Planula larvae of Hydractinia echinata (Cnidaria) settled on a substratum migrate toward light. We observed that planula migration is not a continuous process. Instead, it consists of repeating cycles of active migration (about 8 min on average) and inactive resting periods (about 26 min on average). This pattern of periodic migration is regulated by LWamide and RFamide neuropeptides. LWamide (10-8 mol l-1)stimulates migration primarily by making the active periods longer, whereas RFamide (10-7 mol l-1) inhibits migration by blocking the initiation and also shortening the length of the active periods. Since sensory neurons containing LWamides and RFamides are present in planula larvae, it appears likely that planula migration is regulated by the release of endogenous neuropeptides in response to environmental cues.
Hydractinia echinata is a colonial marine hydroid closely related to freshwater hydra. Fertilized eggs of this species undergo rapid cleavage divisions for about a day and develop into spindle-shaped planula larvae in about 3 days (Plickert et al.,1988). The planula larvae metamorphose into adult polyps when they receive appropriate environmental stimuli(Müller, 1973; Leitz, 1998a,b).
Planula larvae have a simple neuronal network consisting of about 450 neurons (Plickert et al.,1988). About one-tenth (or less) of them contain neuropeptides of the LWamide family, which share the common C-terminal sequence Gly-Leu-Trp-NH2 (Leitz et al.,1994; Schmich et al.,1998). A similar, or somewhat smaller, number of neurons contain neuropeptides of the RFamide family sharing the C-terminal sequence Gly-Arg-Phe-NH2(Grimmelikhuijzen, 1985; Plickert, 1989). Neurons containing LWamides or RFamides are located in the ectodermal cell layer. Their cell bodies are oval and slender in shape and the tip of one end of the long cell bodies appears to be exposed to the external environment, suggesting that majority (if not all) of these cells probably function as sensory cells to monitor the environment. The cell bodies are localized exclusively in the anterior half, near the blunt-end of the planula body, and extend long processes into the posterior half. These processes are relatively thin, run mainly parallel to each other, have few varicosities, and do not form extensive cross-links (Plickert,1989; Leitz and Lay,1995; Schmich et al.,1998).
Previous studies have shown that LWamides induce metamorphosis of planula larvae to adult polyps (Leitz et al.,1994; Gajewski et al.,1996; Takahashi et al.,1997). We have recently shown that RFamides inhibit metamorphosis induced by LWamides or other inducing agents(Katsukura, 1998; Katsukura et al., 2003). Thus,LWamides and RFamides work antagonistically to each other in regulating metamorphosis in planula larvae of H. echinata.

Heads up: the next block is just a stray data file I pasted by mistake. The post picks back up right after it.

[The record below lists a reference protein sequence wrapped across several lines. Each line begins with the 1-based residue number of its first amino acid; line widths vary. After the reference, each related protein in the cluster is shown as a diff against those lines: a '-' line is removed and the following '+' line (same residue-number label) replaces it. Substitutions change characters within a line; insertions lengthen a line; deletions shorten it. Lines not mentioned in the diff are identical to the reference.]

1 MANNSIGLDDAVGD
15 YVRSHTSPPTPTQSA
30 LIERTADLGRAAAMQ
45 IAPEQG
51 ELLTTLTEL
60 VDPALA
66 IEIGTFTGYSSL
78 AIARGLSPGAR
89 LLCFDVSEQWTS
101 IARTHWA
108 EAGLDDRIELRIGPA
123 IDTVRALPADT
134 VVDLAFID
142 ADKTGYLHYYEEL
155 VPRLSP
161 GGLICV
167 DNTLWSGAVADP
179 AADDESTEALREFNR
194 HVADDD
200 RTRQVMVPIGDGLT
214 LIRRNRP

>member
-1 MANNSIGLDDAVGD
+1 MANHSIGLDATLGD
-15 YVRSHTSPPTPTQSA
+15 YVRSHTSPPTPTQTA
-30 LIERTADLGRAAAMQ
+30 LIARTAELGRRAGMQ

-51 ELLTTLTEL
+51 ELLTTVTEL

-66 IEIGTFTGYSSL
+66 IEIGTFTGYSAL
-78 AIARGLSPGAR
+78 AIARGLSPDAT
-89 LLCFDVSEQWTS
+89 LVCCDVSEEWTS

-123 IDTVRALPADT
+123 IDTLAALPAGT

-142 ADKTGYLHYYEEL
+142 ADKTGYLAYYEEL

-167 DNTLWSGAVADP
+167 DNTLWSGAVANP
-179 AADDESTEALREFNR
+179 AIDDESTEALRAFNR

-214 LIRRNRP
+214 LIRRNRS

LWamides and RFamides have also been shown to act as neurotransmitters (or neuromodulators) in sea anemone. Both neuropeptides induce rhythmic contraction in small pieces of parietal muscle tissue isolated from sea anemone (McFarlane et al., 1987, 1991; Takahashi et al., 1997). Whether or not LWamides and RFamides similarly stimulate muscle contraction in planula larvae of H. echinata is presently not known. This led us to examine the possible functions of these peptides as neurotransmitters (or neuromodulators) in planulae.
The muscle-stimulating activity of LWamides and RFamides in sea anemone was examined using isolated muscle tissue. Similar experiments with planula larvae are not feasible since they are too small (about 1 mm in length) to isolate muscle tissue. Therefore we used planula migration(Müller, 1969) as an alternative assay for muscle activity. The planula of Hydractinia is covered by ciliated epitheliomuscular cells(Weis et al., 1985). We presume that ciliary activity is the basis for planula migration. In addition,it will be shown that contraction and relaxation of epitheliomuscular cells probably also play an important role in migration (see Fig. 1).
We placed planula larvae in a glass container and allowed them to migrate towards light on the bottom surface of the container. We then captured images of migrating planulae at regular intervals and analyzed the migration process by analysis of the images.
Our results show that planula larvae do not migrate continuously. Instead,they undergo alternating phases of active migration and inactive resting behavior. LWamide stimulates migration primarily by increasing the length of the active periods and secondarily by increasing the speed of migration during the active periods. In contrast, RFamide inhibits migration by reducing the initiation and the length of active periods. Both neuropeptides produce these effects at concentrations that are one to two orders of magnitude lower than those affecting metamorphosis (Katsukura et al., 2003).